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How to solve the ODE:

$$yy'' + (y')^2 = x.$$

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What is $(y y')'$ ? – Raskolnikov Aug 31 '11 at 9:46
The LHS is the derivative of $yy'$, and we get $yy'=\frac{x^2}2+C$ where $C$ is a constant. Now, note that $2 yy'$ is the derivative of $y^2$. – Davide Giraudo Aug 31 '11 at 10:06
That's correct Davide! So that the general solution is \\ $$y^2=\frac{1}{3}x^3+Ax+B$$ an elliptic curve. Indeed I put this ODE which I solved by\\ using $(yy')'=(y')^2+yy''. I put this ODE as I want to know people with dominion about\\ nonlinear ODE's. But the ODE I haven't been able to solve is\\ $$yy''+y'=x$$, maybe you have an interesting idea at respect. Thanks so much!\\ – perucho07 Aug 31 '11 at 11:20
Are you saying that even though your question is about $yy''+(y')^2=x$, the equation you really want to know about is $yy''+y'=x$? If so, why didn't you ask about the equation you really wanted to ask about? – Gerry Myerson Aug 31 '11 at 13:58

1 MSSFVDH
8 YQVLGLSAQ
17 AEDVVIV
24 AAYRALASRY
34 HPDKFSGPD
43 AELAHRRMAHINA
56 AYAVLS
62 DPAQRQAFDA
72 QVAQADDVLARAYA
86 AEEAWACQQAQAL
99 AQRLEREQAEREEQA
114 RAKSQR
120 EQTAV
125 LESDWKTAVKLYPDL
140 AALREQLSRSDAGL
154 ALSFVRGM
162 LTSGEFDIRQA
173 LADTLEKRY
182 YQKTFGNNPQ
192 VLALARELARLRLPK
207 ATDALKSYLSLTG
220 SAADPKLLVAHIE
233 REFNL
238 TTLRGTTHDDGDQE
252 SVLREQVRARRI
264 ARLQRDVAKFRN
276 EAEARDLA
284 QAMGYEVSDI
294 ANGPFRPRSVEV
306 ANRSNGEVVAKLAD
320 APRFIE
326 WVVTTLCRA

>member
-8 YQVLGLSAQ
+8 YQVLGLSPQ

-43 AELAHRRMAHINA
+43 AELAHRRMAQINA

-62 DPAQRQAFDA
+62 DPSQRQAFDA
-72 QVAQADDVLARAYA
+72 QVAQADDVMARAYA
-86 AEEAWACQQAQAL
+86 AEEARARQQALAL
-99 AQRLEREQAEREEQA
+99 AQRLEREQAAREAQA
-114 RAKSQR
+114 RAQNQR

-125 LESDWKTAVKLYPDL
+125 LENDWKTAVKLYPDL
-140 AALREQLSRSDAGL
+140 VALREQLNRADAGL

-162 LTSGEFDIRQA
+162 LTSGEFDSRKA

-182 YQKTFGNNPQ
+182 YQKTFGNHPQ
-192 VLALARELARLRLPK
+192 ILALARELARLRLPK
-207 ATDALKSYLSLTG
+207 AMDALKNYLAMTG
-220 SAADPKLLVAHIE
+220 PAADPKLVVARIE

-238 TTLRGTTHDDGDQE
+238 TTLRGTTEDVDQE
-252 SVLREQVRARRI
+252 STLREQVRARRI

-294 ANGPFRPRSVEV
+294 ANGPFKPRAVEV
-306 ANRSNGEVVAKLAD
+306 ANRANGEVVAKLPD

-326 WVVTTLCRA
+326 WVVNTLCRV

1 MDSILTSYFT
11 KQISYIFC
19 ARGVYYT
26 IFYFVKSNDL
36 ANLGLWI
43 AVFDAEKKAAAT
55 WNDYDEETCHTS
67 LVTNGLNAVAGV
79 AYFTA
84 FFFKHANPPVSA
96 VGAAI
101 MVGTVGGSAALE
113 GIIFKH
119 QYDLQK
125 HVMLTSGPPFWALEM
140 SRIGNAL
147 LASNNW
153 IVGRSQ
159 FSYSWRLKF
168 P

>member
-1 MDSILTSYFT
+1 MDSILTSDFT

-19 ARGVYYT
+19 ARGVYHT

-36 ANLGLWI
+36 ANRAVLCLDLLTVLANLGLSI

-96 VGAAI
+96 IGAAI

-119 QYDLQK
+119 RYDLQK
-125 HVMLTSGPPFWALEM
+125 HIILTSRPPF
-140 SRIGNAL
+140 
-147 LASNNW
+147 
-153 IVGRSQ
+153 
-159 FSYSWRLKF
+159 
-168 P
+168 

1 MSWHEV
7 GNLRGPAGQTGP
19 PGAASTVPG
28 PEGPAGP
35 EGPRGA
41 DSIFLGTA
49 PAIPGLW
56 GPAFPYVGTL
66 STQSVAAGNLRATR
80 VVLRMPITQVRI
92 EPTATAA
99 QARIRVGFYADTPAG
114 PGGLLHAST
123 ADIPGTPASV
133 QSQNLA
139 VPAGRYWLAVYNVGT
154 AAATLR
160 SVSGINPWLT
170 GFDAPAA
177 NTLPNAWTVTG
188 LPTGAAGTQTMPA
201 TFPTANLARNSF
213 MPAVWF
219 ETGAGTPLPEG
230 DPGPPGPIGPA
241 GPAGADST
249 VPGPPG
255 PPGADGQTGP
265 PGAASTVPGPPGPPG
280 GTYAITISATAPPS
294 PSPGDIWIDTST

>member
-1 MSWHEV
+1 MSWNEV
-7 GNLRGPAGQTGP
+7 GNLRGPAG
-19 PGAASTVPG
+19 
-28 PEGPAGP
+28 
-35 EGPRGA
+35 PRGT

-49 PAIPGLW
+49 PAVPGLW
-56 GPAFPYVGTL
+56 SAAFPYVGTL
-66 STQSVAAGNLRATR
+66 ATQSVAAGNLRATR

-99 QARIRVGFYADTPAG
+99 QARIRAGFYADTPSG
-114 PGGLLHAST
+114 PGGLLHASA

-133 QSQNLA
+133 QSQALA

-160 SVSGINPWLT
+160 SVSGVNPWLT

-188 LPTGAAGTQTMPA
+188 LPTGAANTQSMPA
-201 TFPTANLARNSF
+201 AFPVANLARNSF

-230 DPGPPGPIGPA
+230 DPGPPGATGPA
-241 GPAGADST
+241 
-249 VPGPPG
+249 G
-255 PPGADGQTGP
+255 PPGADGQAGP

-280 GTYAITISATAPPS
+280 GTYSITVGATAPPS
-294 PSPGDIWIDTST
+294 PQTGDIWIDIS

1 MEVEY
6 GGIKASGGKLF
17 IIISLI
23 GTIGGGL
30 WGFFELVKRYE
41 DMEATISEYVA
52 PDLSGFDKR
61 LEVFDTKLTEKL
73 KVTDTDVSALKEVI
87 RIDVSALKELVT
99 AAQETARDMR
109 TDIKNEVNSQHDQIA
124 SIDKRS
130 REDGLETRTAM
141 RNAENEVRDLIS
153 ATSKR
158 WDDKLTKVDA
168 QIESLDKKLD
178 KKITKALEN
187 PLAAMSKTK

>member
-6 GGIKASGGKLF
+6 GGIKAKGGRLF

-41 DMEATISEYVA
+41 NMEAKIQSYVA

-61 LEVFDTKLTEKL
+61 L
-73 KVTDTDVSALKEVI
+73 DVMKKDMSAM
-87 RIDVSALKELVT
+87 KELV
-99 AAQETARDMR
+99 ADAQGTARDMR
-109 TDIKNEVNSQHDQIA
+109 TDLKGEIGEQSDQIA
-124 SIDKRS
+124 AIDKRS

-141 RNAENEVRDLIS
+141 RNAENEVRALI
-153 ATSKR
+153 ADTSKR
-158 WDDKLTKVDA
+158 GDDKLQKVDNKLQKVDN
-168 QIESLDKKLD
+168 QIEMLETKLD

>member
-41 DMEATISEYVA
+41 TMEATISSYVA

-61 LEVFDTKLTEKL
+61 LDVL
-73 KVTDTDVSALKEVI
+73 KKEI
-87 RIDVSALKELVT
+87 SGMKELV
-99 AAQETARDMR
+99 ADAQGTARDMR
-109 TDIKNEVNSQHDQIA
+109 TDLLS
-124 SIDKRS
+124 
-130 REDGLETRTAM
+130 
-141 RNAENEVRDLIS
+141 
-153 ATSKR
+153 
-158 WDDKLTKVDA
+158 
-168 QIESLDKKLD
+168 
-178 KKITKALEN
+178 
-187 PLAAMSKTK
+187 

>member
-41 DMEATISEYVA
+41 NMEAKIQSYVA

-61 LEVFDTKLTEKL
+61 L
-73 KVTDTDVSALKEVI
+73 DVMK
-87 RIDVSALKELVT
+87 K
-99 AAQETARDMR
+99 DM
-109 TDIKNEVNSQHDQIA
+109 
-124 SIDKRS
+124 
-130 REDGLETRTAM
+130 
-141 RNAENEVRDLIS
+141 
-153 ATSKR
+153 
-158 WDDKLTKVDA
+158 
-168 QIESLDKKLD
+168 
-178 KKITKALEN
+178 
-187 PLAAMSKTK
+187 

1 Answer 1

Integrating both sides with respect to $x$ gives \begin{equation*} -\frac{x^2}{2}+y'y=C_1 \end{equation*} where we have used the reverse product rule and $C_1$ is a constant. Solve for $y'$ and multiply both sides by $2y$ to get \begin{equation*} 2y'y=x^2+2C_1. \end{equation*} Integrate both sides with respect to $x$ to get \begin{equation*} y^2=\frac{x^3}{3}+2C_1x+C_2 \end{equation*} where $C_2$ is another constant. Take the square root. $~_{\square}$

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